What is the difference between a crown and a porcelain filling? Which is best for my tooth?

by Core Dental Group
dental crowns

Teeth can be damaged, broken or weakened through a number of causes, such as trauma, decay, a large filling, and physiological or pathological wear and tear. Dental crowns and porcelain fillings are two types of the restoration available to patients to help strengthen and protect teeth that have been compromised in any of these ways. Which of these options is right for you?

Dental crowns

Dental crowns, also sometimes referred to as “caps”, can be made from a number of different materials, including porcelain, metal alloys and gold.

Porcelains can provide an aesthetically pleasing finish and can be reinforced by other materials to provide additional strength and durability.

Metal alloys are most often utilised as a base layer for porcelain since their appearance when used as a stand-alone material is generally not as pleasing. However, the metal adds strength, durability and hardness to the overall crown; that’s why they are often recommended for molars, which must withstand high crushing and grinding forces. These restorations are known as porcelain-fused metal crowns.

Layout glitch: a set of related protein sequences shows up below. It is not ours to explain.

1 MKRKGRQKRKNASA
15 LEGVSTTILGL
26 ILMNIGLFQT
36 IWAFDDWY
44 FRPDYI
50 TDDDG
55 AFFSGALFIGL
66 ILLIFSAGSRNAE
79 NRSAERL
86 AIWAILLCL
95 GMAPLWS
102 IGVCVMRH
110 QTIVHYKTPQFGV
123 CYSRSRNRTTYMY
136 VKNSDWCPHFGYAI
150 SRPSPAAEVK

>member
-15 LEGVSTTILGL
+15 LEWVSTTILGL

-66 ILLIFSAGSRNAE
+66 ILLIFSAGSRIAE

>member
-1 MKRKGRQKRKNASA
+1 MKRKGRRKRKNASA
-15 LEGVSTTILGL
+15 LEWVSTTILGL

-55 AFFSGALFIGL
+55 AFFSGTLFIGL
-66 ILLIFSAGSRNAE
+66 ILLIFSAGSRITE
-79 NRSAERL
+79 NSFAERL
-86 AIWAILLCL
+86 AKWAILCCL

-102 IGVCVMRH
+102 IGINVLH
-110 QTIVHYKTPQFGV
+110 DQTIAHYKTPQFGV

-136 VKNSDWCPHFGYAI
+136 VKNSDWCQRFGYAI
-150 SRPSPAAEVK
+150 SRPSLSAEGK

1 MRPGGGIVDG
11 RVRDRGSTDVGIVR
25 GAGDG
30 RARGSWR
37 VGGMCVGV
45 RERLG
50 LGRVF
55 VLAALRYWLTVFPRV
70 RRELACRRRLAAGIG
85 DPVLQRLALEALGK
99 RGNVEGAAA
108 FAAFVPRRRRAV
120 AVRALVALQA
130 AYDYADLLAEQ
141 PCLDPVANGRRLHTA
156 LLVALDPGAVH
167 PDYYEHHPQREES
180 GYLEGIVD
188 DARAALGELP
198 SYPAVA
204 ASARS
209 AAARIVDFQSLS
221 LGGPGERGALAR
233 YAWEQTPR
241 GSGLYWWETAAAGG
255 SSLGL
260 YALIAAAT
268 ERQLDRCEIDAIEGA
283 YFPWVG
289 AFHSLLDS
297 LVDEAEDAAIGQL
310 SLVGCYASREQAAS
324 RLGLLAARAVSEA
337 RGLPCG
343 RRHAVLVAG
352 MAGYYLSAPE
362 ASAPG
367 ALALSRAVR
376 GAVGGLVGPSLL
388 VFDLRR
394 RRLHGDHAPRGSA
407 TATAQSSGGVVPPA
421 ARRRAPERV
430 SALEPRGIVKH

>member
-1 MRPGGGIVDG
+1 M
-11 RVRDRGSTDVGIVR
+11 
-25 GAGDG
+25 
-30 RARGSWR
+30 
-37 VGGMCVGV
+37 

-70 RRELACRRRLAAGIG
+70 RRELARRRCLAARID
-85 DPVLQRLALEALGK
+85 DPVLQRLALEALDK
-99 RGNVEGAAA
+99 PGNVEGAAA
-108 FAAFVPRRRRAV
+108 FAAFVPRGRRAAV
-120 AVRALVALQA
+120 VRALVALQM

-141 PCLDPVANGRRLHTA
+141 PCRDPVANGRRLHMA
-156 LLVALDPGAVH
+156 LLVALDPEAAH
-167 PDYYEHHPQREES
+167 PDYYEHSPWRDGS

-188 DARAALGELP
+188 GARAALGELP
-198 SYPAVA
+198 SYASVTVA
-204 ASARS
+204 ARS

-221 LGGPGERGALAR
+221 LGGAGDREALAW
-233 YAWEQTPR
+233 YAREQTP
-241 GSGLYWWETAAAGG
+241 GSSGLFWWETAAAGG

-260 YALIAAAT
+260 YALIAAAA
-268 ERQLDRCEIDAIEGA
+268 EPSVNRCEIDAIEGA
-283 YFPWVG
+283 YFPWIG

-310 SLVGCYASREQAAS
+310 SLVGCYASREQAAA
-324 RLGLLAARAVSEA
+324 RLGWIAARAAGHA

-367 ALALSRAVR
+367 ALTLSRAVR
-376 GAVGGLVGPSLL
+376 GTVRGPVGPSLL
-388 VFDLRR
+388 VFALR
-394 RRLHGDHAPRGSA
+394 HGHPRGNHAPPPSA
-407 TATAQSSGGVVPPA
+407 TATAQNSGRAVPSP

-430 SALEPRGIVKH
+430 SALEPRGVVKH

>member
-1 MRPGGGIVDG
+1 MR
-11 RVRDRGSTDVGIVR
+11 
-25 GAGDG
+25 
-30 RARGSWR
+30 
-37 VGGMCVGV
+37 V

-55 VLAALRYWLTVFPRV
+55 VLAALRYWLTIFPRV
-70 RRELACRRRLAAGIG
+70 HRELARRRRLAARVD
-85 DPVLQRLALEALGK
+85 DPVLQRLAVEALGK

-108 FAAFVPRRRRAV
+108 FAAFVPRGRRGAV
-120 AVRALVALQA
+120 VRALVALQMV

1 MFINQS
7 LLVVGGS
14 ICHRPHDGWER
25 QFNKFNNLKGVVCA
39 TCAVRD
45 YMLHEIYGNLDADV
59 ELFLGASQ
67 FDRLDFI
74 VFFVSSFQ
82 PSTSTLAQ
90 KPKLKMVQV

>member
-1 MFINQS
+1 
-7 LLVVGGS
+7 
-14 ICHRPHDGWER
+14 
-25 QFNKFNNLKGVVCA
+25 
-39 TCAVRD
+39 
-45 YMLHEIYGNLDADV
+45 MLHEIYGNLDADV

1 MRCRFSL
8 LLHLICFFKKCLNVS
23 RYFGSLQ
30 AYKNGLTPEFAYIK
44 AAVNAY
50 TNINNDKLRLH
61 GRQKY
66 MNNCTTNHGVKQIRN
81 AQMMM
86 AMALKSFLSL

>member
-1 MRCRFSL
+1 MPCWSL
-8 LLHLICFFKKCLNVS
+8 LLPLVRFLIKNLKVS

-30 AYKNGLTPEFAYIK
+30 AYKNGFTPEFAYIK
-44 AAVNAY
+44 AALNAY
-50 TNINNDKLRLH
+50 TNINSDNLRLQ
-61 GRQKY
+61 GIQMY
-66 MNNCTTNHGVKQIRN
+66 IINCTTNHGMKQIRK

Finally, gold is the ultimate option in terms of longevity, from both a biological and a physical point of view. This kind of dental crown requires less removal of tooth structure and is more bio-compatible with your body’s tissues. On the down side, many patients find the colour and appearance of the crown not acceptable.

Porcelain fillings

Porcelain fillings are sometimes referred to as inlays, onlays or Cerec restorations. This type of filling is always made of a porcelain material, though the chemical and physical properties can vary between individual products.

Cerec restorations can be completed within one appointment, with machines that essentially “3D-print” your restoration to match the unique contours of your tooth.

For all other types, multiple appointments will be required, as the restoration must be sent to a laboratory to be fabricated by a dental technician.

What else do I need to know?

Apart from the different materials used for crowns, another distinction between dental crowns and porcelain fillings is the amount of tooth structure removal required for each.

A crown is usually recommended if there is very little healthy tooth structure left, either due to decay or cracks caused by increased functional forces and/or a large filling. Because this kind of restoration covers the entire natural “crown” portion of your tooth, significant removal of tooth structure is necessary to fit the crown on top.

Porcelain fillings, on the other hand, are recommended for teeth with more remaining tooth structure, but this can vary from tooth to tooth and the choice is best left to your dentist.

If you are needing a tooth restoration, feel free to discuss the available treatment options with your dentist, and voice any concerns or questions you may have regarding which restoration is most suitable for your needs.

Dr Quinn Tao
BBiomed (Melb), DDS (Melb)
General Dental Care